FAQ: How Microsoft will update Windows 10

Start Menu: Windows 10 Build 10122

 Windows 10's staggered release cadence means that any given build will be active <i>somewhere</i> for about 16 months.

Credit: Microsoft, Computerworld

It's a complicated process, different than past decades, but offers more options for some customers

Microsoft is just weeks away from pushing customers into a radical overhaul of how they receive security, maintenance and new feature updates.

Windows 10, which Microsoft has promised will be updated more often than past iterations, especially with feature and functionality, user interface (UI) and user experience (UX) changes, will debut July 29. That's only six weeks from now.

And while Microsoft remains closed-mouth about some of the details of how it plans to keep Windows 10 up to date on customers' devices, enough has surfaced for a relatively-clear picture of the process.

Short take: It's confusing and complicated, particularly for long-time Windows veterans, who have dealt with the one-size-fits-all patch policy of the past -- under which Microsoft presented updates to everyone, whether consumers or massive corporations, at or almost at the same time -- for decades.

We've collected all the hints and clues, the company's statements -- straight out and implied -- and tried to stick together the update ball of wax.

Wish us luck.

I use a PC at home. What do I get and when? If you're running Windows 10 Home, the least-expensive retail SKU (stock-keeping unit) on a new device or a PC you upgraded from Windows 7 Starter, Home Basic or Home Premium or from Windows 8.1 via Microsoft's one-year free deal, you don't have much of a choice: You get what Redmond's calling the Current Branch.

(Some of the confusion around Windows 10's new update practice is the terminology: Microsoft has introduced a whole new vocabulary. In its lingo, a "branch" is an update track, a meta track at that. Different groups of customers will be able to adopt different branches. Then there are the "rings" within a branch, but more on that later.)

The Current Branch (CB) will be pushed to users via Windows Update (WU), the update mechanism in play since 1995. Every four months or so, Microsoft will release an update to CB.

That's where things depart from the familiar. Those on CB will not be able to ignore an update, postpone it -- with the exception of registering with a slower ring -- or even selectively install some of its contents and not others, as they can now with WU. A CB update is all-or-nothing, minus the nothing. Think of it as a "service pack," the now-discarded label for large updates: You were never able to take just pieces of a service pack, either.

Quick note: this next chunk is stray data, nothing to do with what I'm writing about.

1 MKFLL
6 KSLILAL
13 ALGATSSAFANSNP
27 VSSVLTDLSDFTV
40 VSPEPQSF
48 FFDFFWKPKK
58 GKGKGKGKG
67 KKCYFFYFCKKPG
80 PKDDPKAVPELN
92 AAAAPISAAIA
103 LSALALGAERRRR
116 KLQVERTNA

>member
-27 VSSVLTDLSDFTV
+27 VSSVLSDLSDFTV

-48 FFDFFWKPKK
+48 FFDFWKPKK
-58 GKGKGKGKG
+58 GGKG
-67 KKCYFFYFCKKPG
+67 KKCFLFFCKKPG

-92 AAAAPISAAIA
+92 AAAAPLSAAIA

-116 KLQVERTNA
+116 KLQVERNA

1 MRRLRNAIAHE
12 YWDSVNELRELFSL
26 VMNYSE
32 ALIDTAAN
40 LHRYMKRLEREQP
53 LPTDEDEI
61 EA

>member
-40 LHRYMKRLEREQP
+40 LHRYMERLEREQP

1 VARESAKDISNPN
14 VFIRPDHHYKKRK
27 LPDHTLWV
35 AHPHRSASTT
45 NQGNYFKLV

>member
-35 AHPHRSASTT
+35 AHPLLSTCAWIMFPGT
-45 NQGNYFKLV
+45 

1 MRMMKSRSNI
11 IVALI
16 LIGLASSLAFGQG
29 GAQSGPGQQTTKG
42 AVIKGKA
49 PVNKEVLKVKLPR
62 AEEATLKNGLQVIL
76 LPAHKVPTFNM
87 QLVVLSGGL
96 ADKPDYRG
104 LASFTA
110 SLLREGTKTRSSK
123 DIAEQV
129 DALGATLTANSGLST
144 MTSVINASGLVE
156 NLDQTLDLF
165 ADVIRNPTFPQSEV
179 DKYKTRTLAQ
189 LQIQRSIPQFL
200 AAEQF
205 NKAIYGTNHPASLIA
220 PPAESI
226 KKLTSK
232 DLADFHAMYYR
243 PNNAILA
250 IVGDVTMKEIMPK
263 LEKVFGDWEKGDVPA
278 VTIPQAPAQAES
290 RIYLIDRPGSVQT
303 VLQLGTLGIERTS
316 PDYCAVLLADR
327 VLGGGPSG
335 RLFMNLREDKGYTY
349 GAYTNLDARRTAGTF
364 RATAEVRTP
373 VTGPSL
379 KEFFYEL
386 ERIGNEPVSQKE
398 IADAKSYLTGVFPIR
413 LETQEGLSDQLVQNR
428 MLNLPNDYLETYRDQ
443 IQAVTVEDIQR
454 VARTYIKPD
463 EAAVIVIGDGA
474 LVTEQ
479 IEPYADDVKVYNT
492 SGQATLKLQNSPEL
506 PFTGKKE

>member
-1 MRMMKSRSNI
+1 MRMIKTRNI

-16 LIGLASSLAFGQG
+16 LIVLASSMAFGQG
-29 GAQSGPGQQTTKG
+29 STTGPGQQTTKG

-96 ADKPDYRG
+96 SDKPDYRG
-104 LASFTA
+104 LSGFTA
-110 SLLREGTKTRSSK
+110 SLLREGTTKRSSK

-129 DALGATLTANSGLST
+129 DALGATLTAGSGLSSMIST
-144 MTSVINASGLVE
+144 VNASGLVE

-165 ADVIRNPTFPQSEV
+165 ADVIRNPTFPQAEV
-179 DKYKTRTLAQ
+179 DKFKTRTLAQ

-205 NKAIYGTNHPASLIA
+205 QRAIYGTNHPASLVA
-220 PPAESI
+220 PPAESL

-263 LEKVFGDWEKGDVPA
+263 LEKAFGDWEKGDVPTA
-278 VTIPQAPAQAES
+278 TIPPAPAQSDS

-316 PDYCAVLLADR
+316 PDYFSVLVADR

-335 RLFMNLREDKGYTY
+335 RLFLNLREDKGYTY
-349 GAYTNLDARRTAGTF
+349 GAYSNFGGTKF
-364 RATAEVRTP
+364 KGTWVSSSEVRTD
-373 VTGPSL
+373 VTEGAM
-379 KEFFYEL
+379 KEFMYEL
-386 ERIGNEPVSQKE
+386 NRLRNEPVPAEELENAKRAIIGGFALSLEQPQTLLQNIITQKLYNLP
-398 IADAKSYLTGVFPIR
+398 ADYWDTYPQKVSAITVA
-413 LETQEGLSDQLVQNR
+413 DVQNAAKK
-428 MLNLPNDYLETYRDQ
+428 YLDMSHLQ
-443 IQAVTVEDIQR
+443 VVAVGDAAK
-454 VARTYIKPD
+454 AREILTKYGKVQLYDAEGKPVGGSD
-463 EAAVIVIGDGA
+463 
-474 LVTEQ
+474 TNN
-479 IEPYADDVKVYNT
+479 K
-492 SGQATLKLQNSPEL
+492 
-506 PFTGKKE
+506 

So Microsoft ships a Current Branch and I have to take it? Can I least delay it to let others be the guinea pigs? Yes, you have to take it. And yes, you can delay it ... to a limited extent.

Microsoft will create rings -- there's that word again -- within CB that deliver updates on varying timetables. The company hasn't said how many rings CB will offer or what they will be named, but the Windows Insider program -- the current preview program that will continue after Windows 10's launch -- has a "fast" ring and a "slow" ring. Expect those two at least.

Customers on the CB fast ring will receive the every-four-months-or-so updates first, probably as soon as Microsoft greenlights the refresh. Those on a slow ring will get it later. It's unclear how much later, but one CB update must be distributed before the next arrives, and since it's likely that updates will arrive every four months, logically a slower ring will deliver the update before that span ends.

Why would I want to delay a CB update? I like new stuff! Good for you. But there is a solid reason why a slow CB ring might be smart.

Whether it's because Microsoft wants to expand feedback (its rationale) or simply wants to shift the testing burden from its engineers to users (the cynic's view), the company will employ customers to shake out bugs more than ever before.